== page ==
My colleagues-cum-friends Emily and John are also doing NaBloPoMo this year. Yesterday, both of them wrote about their experience of roleplaying and story games and so today I thought I’d respond to some of the points they make. You can read their articles here and here respectively (John has actually written a follow up, but I’ve deliberately not read it yet as I wanted to get this article finished).

(As an aside, it is noteworthy that up until now I’ve rarely mentioned my interest in RPGs on this blog, even going so far as to set up a separate Tumblr to write about it. I’ve often wondered why, given that I’m quite happy to write about my other geeky obsessions here. Perhaps it’s because, at its best, roleplaying is the most intimate thing you can do with a group of people with your clothes on – and like all forms of intimacy it feels deeply personal. That, and the whole devil worship, sad sack thing – basically it’s all Tom Hanks’ fault.)

John and Emily have widely differing experiences of RPGs. John has been a hardcore gamer for 10 years, playing several different games on a weekly basis. He’s also deeply involved in the LARP scene. Emily’s first experience of RPGs was just over a year ago. Aside from an abortive game I ran using the Savage Worlds system and the Slaine background (and another game currently in limbo which I started organising but haven’t actually started), her gaming experience is currently limited to Fiasco.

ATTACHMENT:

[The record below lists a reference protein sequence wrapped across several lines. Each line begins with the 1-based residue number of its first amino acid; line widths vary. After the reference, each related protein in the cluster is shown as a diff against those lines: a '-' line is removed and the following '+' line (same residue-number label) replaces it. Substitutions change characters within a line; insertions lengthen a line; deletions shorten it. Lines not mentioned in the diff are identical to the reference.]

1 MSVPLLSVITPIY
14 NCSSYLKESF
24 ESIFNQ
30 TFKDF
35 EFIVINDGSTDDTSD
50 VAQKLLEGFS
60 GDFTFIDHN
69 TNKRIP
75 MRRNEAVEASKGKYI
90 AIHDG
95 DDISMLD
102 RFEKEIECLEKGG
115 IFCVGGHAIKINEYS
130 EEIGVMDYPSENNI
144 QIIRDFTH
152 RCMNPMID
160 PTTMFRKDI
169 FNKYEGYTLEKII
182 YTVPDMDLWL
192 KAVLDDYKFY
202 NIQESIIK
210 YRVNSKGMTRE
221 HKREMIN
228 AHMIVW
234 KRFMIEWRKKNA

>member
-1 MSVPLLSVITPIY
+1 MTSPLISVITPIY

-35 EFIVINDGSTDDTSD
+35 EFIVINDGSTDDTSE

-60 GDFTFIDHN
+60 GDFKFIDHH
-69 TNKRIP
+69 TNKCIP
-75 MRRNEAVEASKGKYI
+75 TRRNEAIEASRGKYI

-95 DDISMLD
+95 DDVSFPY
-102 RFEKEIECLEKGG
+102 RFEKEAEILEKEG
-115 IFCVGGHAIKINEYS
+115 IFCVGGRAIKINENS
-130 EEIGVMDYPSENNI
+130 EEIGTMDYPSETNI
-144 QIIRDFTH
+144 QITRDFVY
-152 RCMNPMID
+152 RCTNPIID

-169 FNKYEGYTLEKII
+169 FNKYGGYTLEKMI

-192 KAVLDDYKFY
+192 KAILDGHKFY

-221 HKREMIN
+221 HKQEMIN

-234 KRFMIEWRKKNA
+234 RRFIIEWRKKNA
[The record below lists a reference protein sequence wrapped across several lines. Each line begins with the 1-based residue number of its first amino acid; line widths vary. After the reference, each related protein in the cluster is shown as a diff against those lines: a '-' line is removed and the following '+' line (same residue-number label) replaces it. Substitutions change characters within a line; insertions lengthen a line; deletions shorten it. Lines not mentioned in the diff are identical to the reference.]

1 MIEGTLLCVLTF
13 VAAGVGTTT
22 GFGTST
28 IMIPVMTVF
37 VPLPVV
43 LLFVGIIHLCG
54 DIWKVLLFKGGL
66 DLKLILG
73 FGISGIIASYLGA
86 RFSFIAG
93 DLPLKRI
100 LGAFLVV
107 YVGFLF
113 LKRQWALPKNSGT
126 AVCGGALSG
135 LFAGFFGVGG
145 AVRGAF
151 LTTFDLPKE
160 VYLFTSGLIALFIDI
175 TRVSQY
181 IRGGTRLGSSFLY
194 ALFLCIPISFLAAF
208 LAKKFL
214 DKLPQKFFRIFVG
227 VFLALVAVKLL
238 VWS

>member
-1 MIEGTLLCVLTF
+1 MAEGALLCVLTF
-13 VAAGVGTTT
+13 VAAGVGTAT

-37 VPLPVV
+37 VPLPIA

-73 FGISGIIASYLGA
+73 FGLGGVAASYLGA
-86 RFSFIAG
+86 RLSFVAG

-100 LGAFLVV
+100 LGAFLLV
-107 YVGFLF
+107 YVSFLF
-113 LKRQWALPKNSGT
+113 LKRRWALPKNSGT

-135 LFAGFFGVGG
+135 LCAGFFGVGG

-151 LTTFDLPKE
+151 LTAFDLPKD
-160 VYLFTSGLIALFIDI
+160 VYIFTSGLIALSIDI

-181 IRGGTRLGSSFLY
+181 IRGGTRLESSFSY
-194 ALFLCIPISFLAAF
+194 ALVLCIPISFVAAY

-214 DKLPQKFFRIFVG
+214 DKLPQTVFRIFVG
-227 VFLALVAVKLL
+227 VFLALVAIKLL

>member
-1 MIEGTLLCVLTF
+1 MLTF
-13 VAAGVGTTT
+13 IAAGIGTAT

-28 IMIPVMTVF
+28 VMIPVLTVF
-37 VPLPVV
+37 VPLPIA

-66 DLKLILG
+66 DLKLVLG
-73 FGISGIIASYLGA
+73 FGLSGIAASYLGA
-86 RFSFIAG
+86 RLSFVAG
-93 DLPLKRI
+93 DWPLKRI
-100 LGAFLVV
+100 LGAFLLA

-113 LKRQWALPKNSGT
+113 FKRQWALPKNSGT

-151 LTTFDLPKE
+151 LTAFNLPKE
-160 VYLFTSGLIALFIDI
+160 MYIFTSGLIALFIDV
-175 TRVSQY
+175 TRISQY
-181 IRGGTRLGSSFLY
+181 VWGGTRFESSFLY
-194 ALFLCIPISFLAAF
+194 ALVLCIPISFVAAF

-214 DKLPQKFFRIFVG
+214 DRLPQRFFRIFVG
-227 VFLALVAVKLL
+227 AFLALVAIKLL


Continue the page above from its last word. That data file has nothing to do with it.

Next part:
My experience is different again. I’ve pretty much literally been playing RPGs since before John was born. I know this because the Warlock of Firetop Mountain celebrated its 30th anniversary earlier this year and John is turning 30 at the end of this month. As a teenager I played a lot of games and even helped to set up a gaming club. I got out of the habit at university but began again when I returned to London in 1998 and kept it up when I moved to Leeds in 2000-2. Since returning to London in 2004, I’ve had the odd game here and there, but the last year or so has been the most intensive period of roleplaying for a decade – which is pretty much the whole time John has been playing.